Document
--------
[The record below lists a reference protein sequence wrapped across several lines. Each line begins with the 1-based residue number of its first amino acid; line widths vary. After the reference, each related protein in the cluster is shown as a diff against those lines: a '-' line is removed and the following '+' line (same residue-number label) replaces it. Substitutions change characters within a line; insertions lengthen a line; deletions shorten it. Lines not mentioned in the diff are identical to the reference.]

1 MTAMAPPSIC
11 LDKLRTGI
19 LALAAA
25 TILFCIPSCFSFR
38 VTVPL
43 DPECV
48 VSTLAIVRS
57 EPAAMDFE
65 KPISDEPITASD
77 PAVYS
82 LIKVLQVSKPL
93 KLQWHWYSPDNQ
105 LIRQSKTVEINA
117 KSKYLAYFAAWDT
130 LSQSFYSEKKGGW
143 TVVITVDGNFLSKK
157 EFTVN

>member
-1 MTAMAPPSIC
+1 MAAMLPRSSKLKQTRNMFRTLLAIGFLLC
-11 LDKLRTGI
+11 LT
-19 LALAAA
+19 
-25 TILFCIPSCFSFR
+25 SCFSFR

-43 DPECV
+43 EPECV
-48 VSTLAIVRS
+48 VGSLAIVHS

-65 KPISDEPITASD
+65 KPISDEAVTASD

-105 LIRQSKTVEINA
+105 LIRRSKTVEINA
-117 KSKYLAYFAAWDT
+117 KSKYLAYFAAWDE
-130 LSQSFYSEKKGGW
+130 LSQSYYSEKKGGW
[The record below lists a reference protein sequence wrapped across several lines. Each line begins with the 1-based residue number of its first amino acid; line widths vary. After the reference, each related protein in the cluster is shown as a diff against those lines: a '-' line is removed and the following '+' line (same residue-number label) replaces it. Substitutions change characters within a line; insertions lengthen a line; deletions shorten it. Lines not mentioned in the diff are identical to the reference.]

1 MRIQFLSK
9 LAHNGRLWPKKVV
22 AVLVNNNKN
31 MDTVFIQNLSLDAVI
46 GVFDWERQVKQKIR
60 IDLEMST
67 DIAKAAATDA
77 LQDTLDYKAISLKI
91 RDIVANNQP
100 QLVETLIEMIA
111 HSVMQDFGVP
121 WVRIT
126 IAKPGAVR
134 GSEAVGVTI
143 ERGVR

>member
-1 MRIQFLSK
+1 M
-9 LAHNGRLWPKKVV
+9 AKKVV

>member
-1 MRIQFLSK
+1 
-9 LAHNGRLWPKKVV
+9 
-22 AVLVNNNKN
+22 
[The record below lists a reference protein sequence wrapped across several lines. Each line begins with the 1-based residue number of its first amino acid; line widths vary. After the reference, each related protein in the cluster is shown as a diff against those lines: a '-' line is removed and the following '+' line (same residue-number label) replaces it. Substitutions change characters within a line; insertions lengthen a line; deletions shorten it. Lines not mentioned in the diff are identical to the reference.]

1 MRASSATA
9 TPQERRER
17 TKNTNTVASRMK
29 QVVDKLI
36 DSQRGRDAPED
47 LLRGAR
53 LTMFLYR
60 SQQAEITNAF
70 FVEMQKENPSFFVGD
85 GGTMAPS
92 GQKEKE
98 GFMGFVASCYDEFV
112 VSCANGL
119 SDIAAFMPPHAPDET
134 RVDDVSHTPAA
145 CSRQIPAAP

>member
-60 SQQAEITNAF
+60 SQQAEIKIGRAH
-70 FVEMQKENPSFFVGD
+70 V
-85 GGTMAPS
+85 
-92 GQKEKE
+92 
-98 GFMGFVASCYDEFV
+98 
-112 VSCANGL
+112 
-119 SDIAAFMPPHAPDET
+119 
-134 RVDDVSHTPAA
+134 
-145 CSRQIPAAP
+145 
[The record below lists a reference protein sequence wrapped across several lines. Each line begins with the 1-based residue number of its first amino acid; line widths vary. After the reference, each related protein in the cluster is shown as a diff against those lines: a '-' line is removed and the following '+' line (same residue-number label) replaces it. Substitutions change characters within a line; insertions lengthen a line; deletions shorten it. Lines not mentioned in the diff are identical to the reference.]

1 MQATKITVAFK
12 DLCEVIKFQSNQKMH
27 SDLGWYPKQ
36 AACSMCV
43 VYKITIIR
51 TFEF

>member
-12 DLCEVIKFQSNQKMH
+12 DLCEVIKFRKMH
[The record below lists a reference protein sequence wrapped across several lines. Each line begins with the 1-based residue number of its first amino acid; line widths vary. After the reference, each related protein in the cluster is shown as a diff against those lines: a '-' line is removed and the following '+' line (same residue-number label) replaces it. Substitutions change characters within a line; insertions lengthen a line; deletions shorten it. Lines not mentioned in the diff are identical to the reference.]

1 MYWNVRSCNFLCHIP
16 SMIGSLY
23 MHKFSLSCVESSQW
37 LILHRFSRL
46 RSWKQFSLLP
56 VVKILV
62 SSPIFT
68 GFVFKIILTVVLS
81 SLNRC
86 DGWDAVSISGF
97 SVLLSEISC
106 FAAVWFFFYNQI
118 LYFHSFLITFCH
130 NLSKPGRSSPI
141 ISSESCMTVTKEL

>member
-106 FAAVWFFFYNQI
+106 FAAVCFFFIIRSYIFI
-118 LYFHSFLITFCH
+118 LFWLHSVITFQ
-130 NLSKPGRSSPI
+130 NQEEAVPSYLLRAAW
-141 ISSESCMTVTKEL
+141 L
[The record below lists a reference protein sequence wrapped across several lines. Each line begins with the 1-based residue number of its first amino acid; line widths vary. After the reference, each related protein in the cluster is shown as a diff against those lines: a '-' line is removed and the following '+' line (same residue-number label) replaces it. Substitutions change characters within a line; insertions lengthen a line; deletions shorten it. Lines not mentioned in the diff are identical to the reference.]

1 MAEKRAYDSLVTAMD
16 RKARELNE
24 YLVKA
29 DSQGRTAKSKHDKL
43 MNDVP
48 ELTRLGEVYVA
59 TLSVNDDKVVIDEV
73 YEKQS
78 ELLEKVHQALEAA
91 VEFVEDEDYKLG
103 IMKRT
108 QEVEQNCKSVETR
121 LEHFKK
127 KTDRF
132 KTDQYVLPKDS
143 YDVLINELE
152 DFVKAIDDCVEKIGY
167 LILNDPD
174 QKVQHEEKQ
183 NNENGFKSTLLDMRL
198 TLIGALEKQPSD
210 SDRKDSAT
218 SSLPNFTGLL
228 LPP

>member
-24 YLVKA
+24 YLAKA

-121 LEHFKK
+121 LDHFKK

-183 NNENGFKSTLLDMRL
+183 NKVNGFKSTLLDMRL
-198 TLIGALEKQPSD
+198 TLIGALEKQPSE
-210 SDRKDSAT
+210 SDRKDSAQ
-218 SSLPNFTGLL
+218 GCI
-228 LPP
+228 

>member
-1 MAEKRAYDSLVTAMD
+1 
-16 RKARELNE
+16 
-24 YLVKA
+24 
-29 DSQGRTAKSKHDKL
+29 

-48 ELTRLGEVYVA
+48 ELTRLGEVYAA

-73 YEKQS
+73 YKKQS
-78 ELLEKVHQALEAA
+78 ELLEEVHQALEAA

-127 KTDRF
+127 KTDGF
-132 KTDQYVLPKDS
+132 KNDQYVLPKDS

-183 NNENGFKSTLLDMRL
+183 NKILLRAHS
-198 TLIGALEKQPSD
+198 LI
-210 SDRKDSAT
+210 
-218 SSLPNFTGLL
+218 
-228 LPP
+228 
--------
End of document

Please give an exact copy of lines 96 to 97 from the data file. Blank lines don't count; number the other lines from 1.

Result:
-112 VSCANGL
+112 